1. The Ongoing Rise In Rates

2. Collapsing Money Supply

3. Slowing Credit Growth.

4. Leading Indicators are in a downtrend

5. The Yield Spread and Curve remain inverted!


If the financial cycle is contracting, the economy is in a phase of slowdown or recession. Economic activity, investment, and consumer spending typically decline during this period. The contraction phase is characterized by negative growth in gross domestic product (GDP), rising unemployment, and decreased business activity.

1. Economic Slowdown: Economic growth rates decelerate, and economic activity slows. This is often accompanied by reduced consumer spending and decreased business investment.

2. Rising Unemployment: As economic activity decreases, businesses may reduce production, leading to job losses. Unemployment rates tend to rise during the contraction phase of the financial cycle.

3. Decreased Business Profitability: With reduced consumer demand, businesses may experience declining revenues and profitability. This can lead to cost-cutting measures, such as layoffs and reduced capital expenditures.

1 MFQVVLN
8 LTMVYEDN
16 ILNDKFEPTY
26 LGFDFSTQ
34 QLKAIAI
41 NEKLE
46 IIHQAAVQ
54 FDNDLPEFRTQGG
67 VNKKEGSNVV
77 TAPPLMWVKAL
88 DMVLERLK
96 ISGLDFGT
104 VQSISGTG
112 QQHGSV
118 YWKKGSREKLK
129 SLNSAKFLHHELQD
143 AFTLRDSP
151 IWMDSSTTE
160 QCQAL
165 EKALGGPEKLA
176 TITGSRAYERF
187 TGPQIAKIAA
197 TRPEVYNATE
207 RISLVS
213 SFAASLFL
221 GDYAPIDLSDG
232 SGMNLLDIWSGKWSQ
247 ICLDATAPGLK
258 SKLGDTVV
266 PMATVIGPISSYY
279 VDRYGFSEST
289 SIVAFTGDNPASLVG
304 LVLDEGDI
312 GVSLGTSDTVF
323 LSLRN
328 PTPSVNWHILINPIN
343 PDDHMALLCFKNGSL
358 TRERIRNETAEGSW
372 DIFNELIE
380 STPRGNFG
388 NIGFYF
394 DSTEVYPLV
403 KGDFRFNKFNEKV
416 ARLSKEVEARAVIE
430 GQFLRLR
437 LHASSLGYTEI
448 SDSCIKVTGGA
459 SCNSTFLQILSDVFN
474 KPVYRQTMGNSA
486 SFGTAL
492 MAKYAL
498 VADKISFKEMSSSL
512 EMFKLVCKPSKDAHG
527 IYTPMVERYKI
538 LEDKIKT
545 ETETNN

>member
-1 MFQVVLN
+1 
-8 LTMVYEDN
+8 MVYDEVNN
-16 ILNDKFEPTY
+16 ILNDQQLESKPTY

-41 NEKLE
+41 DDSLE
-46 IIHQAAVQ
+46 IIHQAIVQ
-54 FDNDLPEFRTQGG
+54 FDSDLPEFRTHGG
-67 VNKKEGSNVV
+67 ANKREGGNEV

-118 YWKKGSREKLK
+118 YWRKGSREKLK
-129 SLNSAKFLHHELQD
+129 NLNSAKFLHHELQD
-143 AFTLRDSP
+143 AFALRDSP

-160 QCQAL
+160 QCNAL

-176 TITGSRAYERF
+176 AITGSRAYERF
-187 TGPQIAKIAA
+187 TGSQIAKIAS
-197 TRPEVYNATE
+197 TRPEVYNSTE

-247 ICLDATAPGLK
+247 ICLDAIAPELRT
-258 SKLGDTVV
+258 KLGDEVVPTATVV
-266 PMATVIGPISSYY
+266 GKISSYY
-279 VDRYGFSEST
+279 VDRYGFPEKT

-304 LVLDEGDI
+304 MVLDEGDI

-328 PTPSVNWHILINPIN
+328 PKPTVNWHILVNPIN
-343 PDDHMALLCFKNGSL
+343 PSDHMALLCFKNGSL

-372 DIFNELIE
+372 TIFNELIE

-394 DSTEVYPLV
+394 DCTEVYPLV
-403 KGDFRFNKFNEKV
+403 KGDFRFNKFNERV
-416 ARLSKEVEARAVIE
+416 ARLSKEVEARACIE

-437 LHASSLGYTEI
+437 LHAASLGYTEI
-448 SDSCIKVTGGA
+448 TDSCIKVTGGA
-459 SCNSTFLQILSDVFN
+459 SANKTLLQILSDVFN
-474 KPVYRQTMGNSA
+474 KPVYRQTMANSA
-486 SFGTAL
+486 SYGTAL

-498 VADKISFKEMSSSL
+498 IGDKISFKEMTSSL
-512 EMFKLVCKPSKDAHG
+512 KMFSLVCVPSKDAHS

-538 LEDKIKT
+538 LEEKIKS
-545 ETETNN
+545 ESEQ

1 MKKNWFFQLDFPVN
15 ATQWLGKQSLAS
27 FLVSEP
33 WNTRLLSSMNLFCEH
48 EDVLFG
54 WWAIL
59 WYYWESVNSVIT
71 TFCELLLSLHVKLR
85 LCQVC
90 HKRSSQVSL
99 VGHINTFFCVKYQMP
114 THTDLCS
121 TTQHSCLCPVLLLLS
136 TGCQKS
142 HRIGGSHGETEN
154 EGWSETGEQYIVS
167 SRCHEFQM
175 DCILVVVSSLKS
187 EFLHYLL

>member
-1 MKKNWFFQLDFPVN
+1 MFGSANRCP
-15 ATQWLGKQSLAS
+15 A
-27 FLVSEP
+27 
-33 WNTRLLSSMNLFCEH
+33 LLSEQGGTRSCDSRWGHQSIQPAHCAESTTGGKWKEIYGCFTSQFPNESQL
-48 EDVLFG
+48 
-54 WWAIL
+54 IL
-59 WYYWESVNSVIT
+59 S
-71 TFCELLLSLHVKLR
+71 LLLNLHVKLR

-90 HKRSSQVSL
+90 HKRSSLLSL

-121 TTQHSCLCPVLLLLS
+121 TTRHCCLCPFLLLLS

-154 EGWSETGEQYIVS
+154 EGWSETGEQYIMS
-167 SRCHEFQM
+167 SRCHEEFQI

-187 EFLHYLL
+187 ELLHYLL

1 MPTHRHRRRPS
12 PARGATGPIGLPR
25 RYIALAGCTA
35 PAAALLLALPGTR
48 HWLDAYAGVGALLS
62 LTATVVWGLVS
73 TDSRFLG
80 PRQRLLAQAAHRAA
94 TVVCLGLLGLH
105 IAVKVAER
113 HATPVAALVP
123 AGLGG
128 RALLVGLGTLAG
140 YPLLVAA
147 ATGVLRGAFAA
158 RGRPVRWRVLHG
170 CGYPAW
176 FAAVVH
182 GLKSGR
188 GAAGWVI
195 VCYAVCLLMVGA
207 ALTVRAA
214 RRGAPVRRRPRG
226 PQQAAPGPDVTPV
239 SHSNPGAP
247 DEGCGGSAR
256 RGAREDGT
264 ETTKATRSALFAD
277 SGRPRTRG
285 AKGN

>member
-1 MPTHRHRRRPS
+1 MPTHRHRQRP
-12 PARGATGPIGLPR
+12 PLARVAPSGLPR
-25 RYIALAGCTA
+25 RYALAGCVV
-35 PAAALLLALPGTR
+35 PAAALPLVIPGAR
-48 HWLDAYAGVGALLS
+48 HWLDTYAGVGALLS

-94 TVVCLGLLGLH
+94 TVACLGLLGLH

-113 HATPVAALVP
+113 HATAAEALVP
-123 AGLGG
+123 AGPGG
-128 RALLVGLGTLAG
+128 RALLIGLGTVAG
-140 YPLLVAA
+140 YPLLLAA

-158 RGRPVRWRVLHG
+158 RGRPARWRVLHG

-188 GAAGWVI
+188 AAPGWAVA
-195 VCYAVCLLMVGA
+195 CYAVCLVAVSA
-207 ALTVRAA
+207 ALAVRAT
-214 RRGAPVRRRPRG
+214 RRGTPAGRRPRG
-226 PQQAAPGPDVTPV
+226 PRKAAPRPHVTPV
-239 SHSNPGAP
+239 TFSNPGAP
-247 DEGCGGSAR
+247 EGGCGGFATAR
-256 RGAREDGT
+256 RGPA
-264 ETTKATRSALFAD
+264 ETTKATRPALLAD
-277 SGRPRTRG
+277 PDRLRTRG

4. Credit Tightening: Lenders may become more cautious during a contraction, leading to tighter credit conditions. Banks may be less willing to lend, and borrowers may need help to obtain loans.

5. Falling Asset Prices: Asset prices, such as stocks and real estate, often decline during a contraction as investors become more risk-averse and demand decreases.

6. Lower Inflation: In a contracting financial cycle, inflation tends to be lower as demand for goods and services decreases, and businesses have less pricing power.

7. Monetary Policy Response: Central banks often respond to a contracting financial cycle by implementing expansionary monetary policies, such as lowering interest rates or engaging in quantitative easing. These measures stimulate borrowing, spending, and investment to support economic growth.

8. Fiscal Policy Measures: Governments may also employ fiscal policy tools, such as increased government spending or tax cuts, to boost economic activity during a contraction. It’s important to note that the financial cycle is a natural and inevitable part of the economic cycle. Periods of expansion and contraction are regular, but policymakers manage the impact of contractions to avoid severe economic downturns and promote long-term stability and growth.

For investors, understanding the contracting financial cycle is crucial for making informed decisions about asset allocation, risk management, and overall investment strategies. During contractions, investors often seek more defensive assets and may adopt a cautious approach to protect their portfolios from potential losses.



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